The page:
A new class of targeted anti-cancer drugs that blocks the human epidermal growth factor (HER) receptor family shows promise in prolonging the lives of patients with recurrent prostate cancer, a new Cedars-Sinai study shows. The drug, a molecular targeted compound called pertuzumab, works by binding to and inhibiting the function of HER2 receptors, interrupting a key pathway that leads to cancer growth.
The study, published in the February 20 issue of the Journal of Clinical Oncology, involved 41 patients with treatment-resistant prostate cancer who had experienced progression of their disease after prior chemotherapy. Patients received the drug every three weeks until disease progression. MRI and CAT scans were used to evaluate the tumors during the period of drug therapy. While no shrinkage of tumors was reported, retrospective analysis showed that survival rate was prolonged to 16.4 months with the drug as compared to a median average of 10.7 months in a historical control group with similar baseline prognostic features.
"Advanced prostate cancer is difficult to treat -- and the drug therapies currently available to these patients have not been very effective, especially in patients whose disease has progressed after chemotherapy treatment," said David B. Agus, M.D., principal investigator of the study and research director of Cedars-Sinai's Louis Warschaw Prostate Cancer Center at the Samuel Oschin Comprehensive Cancer Institute. "Pertuzumab may offer a new treatment approach for these patients when it is evaluated as a tool to slow -- not stop or shrink -- tumor growth."
"The theory is that by significantly slowing progression of the cancer, patients will experience a good quality of life for a longer period of time," said Agus. "Ultimately, we hope drugs like pertuzumab will help us reach the point where cancer can be viewed as a lifetime disease to be managed much like AIDS is looked at now. This would be major shift from the current paradigm for cancer treatment, and is a promising area of research. This study must be viewed cautiously, however, as we are comparing statistics from historical control groups."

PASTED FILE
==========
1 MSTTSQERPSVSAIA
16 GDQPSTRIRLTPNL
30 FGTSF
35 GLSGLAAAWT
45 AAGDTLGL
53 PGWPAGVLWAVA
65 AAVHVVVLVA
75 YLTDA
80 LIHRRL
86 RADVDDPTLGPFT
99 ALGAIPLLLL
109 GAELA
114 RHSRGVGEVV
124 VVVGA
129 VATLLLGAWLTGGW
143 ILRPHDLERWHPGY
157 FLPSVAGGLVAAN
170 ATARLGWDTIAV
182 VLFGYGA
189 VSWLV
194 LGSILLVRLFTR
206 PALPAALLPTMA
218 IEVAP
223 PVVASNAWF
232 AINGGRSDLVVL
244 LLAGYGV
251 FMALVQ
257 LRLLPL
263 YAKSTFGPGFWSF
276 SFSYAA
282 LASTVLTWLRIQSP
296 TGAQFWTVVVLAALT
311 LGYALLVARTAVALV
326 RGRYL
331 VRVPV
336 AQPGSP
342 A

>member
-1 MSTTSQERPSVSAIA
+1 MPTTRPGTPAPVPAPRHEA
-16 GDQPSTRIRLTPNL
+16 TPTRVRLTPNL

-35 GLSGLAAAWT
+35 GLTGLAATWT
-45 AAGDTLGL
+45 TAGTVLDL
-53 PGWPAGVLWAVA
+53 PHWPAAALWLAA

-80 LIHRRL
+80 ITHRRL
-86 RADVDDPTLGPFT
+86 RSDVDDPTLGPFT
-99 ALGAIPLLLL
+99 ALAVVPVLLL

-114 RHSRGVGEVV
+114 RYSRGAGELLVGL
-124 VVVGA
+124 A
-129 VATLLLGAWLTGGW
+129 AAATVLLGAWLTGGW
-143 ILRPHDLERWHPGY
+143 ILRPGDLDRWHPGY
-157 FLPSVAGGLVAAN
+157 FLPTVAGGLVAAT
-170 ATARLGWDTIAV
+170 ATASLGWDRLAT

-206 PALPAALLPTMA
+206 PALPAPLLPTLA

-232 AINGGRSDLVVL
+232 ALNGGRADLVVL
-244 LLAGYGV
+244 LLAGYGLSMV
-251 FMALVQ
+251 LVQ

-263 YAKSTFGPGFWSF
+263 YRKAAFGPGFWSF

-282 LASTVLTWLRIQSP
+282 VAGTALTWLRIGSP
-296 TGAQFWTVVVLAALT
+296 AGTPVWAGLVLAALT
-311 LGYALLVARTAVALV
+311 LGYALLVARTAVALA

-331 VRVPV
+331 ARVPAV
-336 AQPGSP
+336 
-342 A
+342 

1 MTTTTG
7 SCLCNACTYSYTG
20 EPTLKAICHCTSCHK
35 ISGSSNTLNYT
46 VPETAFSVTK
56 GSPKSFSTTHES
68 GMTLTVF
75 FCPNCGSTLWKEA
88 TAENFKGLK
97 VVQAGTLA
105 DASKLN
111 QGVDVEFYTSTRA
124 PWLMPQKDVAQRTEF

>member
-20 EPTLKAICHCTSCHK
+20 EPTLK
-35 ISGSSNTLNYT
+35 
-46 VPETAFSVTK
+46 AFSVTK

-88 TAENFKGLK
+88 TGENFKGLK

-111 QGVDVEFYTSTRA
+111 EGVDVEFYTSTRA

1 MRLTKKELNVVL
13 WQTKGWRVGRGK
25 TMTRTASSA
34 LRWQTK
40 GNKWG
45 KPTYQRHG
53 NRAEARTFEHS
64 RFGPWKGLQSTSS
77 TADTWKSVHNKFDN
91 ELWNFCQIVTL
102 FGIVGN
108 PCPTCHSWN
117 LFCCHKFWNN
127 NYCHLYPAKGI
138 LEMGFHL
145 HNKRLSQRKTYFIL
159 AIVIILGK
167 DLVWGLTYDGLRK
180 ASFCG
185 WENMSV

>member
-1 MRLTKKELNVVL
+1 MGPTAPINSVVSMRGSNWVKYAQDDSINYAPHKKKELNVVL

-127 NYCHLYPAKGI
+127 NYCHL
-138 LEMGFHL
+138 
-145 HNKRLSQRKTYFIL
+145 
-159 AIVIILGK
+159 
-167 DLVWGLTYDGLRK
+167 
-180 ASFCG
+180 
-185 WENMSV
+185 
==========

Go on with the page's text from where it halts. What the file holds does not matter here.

Pertuzumab is a single-agent antibody designed to bind to the HER2 receptor and inhibit the ability of HER2 to pair with other HER family members (HER1, HER2, HER3 and HER4). If the pairing process (called dimerization) is not interrupted, the binding of these growth factors activates an intracellular signaling pathway that leads to tumor proliferation.
While other drugs such as docetaxel have shown to benefit men with advanced prostate cancer, no other second-line therapy (a treatment given when an initial treatment (first-line therapy) does not work or stops working) to date has shown to prolong survival.
Previous research published by cancer researchers at Cedars-Sinai and other institutions has shown that pertuzumab affects the growth of several other types of cancers, including breast, ovarian and lung cancer, and that the drug may also prolong survival for patients with advanced ovarian cancer.
In the current study, the pertuzumab was well-tolerated but no objective tumor shrinkages were observed. No decline in PSA (prostate-specific antigen; a tumor marker) levels was detected in patients during the study. According to the researchers, this study raises a question long debated in prostate cancer literature: what should clinical outcome standards or end point be the for studies involving patients with advanced, intractable prostate cancer who have limited treatment options.
The next step for researchers is to test the pertuzumab on a larger group of patients in a randomized fashion, and to analyze data that is not retrospective.
Prostate cancer is the most common type of cancer found in American men, other than skin cancer and is the second leading cause of cancer death in men. The American Cancer Society estimates that there will be about 218,890 new cases of prostate cancer in the United States in 2007 and that approximately 27,050 men will die of this disease.
Other institutions that participated in the study included Arizona Cancer Center, the Cleveland Clinic Foundation, Indiana University, Memorial Sloan-Kettering Cancer Center and the University of Wisconsin, Madison.
The research was supported by Genentech, Inc. and the National Cancer Institute Specialized Program of Research Excellence (SPORE) program.
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